Very Short Answer Question
1. Give an example of the ecosystem which shows an inverted pyramid of numbers.
Ans: The pyramid of numbers indicates the total number of organisms present at each trophic level. In an inverted pyramid of numbers, the number of producers is less than the number of organisms present at higher trophic levels. The tree ecosystem represents an inverted pyramid of numbers where the number of organisms increases when we move from lower to higher trophic levels. The first trophic level is represented by trees that are less in number. The next trophic level is formed by insects or birds that are more in number than trees.
2. Give an example of an ecosystem which shows an inverted pyramid of biomass.
Ans: The pyramid of biomass depicts the total weight of all organisms at each trophic level. The pond ecosystem represents an Inverted pyramid of biomass where biomass increases at successive trophic levels from the base. In the pond ecosystem, the phytoplanktons form the base of the pyramid whose biomass is less than the organisms that are present above trophic levels. The zooplanktons form the next or second trophic level and their biomass is less than the organisms present above trophic levels. The higher trophic levels are occupied by fishes and benthos and their biomass is more than the lower trophic level organisms.
3. Which mineral acts as a limiting factor for productivity in an aquatic ecosystem?
Ans: Productivity is the formation of organic compounds using carbon dioxide present in the atmosphere. This is generally done by plants or primary producers through the photosynthesis process. But, in aquatic ecosystems, the plants and algae also require nutrients such as phosphorus for proper growth. The phosphorus generally enters the water bodies through the sedimentation process which is a very low process. Hence, in aquatic ecosystems, phosphorus acts as a limiting mineral that influences productivity.
4. Name the reservoir and sink of carbon in the carbon cycle.
Ans: One main reservoir of carbon in the carbon cycle is the atmosphere while one major sink of carbon in the carbon cycle is the oceans. In the carbon cycle, the reservoirs store the carbon in various forms while sinks absorb the carbon. The atmosphere acts as a reservoir for carbon as it stores carbon in the form of gas i.e. carbon dioxide. The oceans act as a sink for carbon as they contain carbon in the form of dissolved carbon dioxide in water. Oceans are the largest sink of carbon.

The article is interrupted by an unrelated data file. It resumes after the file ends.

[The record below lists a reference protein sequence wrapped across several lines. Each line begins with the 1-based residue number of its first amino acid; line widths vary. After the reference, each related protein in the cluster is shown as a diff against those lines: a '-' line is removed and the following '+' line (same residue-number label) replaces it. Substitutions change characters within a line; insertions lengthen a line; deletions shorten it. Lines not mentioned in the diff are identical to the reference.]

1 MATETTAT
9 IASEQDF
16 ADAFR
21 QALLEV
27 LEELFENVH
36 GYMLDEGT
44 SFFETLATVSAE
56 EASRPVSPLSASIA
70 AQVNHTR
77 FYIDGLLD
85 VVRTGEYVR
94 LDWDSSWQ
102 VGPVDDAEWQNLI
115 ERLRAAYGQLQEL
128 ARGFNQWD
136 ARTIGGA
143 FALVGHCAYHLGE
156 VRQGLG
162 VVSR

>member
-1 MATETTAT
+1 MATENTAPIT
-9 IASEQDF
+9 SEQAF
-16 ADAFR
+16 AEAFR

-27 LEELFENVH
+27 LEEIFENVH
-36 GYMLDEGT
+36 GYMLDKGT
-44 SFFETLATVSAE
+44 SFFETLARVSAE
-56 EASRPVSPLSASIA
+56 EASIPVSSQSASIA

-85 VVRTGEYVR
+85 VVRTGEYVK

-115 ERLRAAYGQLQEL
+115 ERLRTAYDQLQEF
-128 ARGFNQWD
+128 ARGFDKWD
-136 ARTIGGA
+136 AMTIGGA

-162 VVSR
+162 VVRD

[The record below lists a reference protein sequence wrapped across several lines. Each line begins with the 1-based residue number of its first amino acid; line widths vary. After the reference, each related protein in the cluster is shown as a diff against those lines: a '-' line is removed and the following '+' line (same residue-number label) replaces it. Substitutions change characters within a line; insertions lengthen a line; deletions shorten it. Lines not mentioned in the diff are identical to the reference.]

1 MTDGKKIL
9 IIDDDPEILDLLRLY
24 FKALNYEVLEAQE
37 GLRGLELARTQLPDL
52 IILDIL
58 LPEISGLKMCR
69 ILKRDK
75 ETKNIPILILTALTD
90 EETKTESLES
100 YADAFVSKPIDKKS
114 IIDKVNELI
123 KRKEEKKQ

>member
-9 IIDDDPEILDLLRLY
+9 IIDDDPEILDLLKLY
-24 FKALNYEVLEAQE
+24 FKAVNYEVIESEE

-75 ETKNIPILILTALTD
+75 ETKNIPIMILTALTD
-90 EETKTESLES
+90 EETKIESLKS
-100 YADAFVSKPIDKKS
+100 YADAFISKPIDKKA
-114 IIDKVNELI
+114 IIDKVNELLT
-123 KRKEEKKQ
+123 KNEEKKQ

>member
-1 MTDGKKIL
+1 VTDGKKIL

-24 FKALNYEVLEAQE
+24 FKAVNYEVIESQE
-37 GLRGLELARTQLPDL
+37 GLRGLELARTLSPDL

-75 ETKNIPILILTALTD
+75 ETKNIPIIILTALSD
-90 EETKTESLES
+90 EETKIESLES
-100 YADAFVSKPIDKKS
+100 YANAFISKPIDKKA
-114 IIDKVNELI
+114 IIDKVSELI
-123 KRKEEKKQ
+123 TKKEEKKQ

Short Answer Questions
1. Distinguish between the upright and inverted pyramid of biomass.
Ans: The difference between the upright and inverted pyramid of biomass is given below:
Upright Pyramid of Biomass
Inverted Pyramid of Biomass
In an upright pyramid of biomass, biomass decreases when we move from lower to higher trophic levels.
In an inverted pyramid of biomass, the biomass increases at successive trophic levels from the base.
The biomass of producers is more than the biomass of organisms present at higher trophic levels.
The biomass of producers is less than the biomass of organisms that are at present at higher trophic levels.
This type of biomass is found in the grassland ecosystem where the organisms at higher trophic levels are less than the biomass of organisms at lower trophic levels i.e. grasses.
This type of pyramid is found in the pond ecosystem where the biomass of organisms at higher trophic levels is more than the biomass of organisms at lower trophic levels i.e. phytoplanktons
Upright Pyramid of Biomass
Inverted Pyramid of Biomass
2. Distinguish between food chain and food web.
Ans: The difference between food chain and food web is:
A food chain is a simple and single pathway that involves four to six trophic levels at a time. In a food chain, the organism at a higher trophic level eats the organism that is present at lower trophic levels.
A food web is a complex network of many interconnected food chains. It consists of different organisms at each trophic level.
In a food chain, there is only one feeding option for organisms present at higher trophic levels.
There are many feeding options for the organisms that are present at higher trophic levels.